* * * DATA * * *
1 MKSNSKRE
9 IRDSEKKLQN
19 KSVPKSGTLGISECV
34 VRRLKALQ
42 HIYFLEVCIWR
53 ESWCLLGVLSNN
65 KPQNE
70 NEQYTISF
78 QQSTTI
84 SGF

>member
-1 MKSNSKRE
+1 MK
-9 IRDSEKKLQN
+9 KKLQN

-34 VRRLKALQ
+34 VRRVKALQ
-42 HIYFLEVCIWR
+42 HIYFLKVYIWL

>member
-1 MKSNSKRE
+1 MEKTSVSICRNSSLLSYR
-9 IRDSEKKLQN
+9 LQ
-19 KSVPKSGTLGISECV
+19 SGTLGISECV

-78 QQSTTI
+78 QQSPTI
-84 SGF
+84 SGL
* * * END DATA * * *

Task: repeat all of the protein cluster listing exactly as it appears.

1 MKSNSKRE
9 IRDSEKKLQN
19 KSVPKSGTLGISECV
34 VRRLKALQ
42 HIYFLEVCIWR
53 ESWCLLGVLSNN
65 KPQNE
70 NEQYTISF
78 QQSTTI
84 SGF

>member
-1 MKSNSKRE
+1 MK
-9 IRDSEKKLQN
+9 KKLQN

-34 VRRLKALQ
+34 VRRVKALQ
-42 HIYFLEVCIWR
+42 HIYFLKVYIWL

>member
-1 MKSNSKRE
+1 MEKTSVSICRNSSLLSYR
-9 IRDSEKKLQN
+9 LQ
-19 KSVPKSGTLGISECV
+19 SGTLGISECV

-78 QQSTTI
+78 QQSPTI
-84 SGF
+84 SGL